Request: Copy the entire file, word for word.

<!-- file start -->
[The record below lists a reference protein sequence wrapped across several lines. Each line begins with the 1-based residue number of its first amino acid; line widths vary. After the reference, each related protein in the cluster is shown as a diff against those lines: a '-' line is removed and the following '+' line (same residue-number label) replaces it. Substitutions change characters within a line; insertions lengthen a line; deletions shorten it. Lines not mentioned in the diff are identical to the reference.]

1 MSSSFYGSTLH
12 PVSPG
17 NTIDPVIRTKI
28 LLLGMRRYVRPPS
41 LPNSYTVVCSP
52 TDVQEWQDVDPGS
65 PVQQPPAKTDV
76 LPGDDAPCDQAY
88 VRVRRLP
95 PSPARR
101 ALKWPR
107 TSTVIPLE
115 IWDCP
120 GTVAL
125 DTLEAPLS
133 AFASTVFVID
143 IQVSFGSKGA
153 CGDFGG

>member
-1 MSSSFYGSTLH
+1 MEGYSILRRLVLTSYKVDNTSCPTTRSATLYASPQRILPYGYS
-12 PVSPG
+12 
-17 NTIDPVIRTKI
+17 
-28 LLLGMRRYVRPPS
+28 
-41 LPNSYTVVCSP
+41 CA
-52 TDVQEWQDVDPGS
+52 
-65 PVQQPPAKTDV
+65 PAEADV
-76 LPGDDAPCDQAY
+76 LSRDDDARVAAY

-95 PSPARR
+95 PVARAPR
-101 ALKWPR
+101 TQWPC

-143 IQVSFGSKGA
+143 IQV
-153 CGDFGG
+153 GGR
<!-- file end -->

[The record below lists a reference protein sequence wrapped across several lines. Each line begins with the 1-based residue number of its first amino acid; line widths vary. After the reference, each related protein in the cluster is shown as a diff against those lines: a '-' line is removed and the following '+' line (same residue-number label) replaces it. Substitutions change characters within a line; insertions lengthen a line; deletions shorten it. Lines not mentioned in the diff are identical to the reference.]

1 MSSSFYGSTLH
12 PVSPG
17 NTIDPVIRTKI
28 LLLGMRRYVRPPS
41 LPNSYTVVCSP
52 TDVQEWQDVDPGS
65 PVQQPPAKTDV
76 LPGDDAPCDQAY
88 VRVRRLP
95 PSPARR
101 ALKWPR
107 TSTVIPLE
115 IWDCP
120 GTVAL
125 DTLEAPLS
133 AFASTVFVID
143 IQVSFGSKGA
153 CGDFGG

>member
-1 MSSSFYGSTLH
+1 MEGYSILRRLVLTSYKVDNTSCPTTRSATLYASPQRILPYGYS
-12 PVSPG
+12 
-17 NTIDPVIRTKI
+17 
-28 LLLGMRRYVRPPS
+28 
-41 LPNSYTVVCSP
+41 CA
-52 TDVQEWQDVDPGS
+52 
-65 PVQQPPAKTDV
+65 PAEADV
-76 LPGDDAPCDQAY
+76 LSRDDDARVAAY

-95 PSPARR
+95 PVARAPR
-101 ALKWPR
+101 TQWPC

-143 IQVSFGSKGA
+143 IQV
-153 CGDFGG
+153 GGR